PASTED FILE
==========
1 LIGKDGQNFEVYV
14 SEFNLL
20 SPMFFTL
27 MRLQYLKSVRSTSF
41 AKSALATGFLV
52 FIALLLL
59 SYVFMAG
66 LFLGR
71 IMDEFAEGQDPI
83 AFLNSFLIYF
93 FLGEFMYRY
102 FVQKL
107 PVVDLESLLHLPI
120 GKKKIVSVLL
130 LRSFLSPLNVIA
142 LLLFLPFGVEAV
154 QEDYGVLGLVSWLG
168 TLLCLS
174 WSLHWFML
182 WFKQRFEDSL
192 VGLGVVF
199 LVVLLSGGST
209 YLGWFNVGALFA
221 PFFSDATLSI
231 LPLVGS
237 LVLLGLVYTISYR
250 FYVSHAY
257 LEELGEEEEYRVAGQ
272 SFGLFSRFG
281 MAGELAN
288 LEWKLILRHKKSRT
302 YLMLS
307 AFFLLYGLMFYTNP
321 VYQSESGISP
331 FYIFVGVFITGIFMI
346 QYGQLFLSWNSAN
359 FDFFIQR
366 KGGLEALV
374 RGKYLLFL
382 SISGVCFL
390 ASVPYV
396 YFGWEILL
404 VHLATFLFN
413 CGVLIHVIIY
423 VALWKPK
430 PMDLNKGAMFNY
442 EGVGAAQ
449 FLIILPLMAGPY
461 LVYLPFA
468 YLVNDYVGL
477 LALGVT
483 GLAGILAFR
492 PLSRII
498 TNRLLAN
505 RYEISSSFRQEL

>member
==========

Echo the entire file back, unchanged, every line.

1 LIGKDGQNFEVYV
14 SEFNLL
20 SPMFFTL
27 MRLQYLKSVRSTSF
41 AKSALATGFLV
52 FIALLLL
59 SYVFMAG
66 LFLGR
71 IMDEFAEGQDPI
83 AFLNSFLIYF
93 FLGEFMYRY
102 FVQKL
107 PVVDLESLLHLPI
120 GKKKIVSVLL
130 LRSFLSPLNVIA
142 LLLFLPFGVEAV
154 QEDYGVLGLVSWLG
168 TLLCLS
174 WSLHWFML
182 WFKQRFEDSL
192 VGLGVVF
199 LVVLLSGGST
209 YLGWFNVGALFA
221 PFFSDATLSI
231 LPLVGS
237 LVLLGLVYTISYR
250 FYVSHAY
257 LEELGEEEEYRVAGQ
272 SFGLFSRFG
281 MAGELAN
288 LEWKLILRHKKSRT
302 YLMLS
307 AFFLLYGLMFYTNP
321 VYQSESGISP
331 FYIFVGVFITGIFMI
346 QYGQLFLSWNSAN
359 FDFFIQR
366 KGGLEALV
374 RGKYLLFL
382 SISGVCFL
390 ASVPYV
396 YFGWEILL
404 VHLATFLFN
413 CGVLIHVIIY
423 VALWKPK
430 PMDLNKGAMFNY
442 EGVGAAQ
449 FLIILPLMAGPY
461 LVYLPFA
468 YLVNDYVGL
477 LALGVT
483 GLAGILAFR
492 PLSRII
498 TNRLLAN
505 RYEISSSFRQEL

>member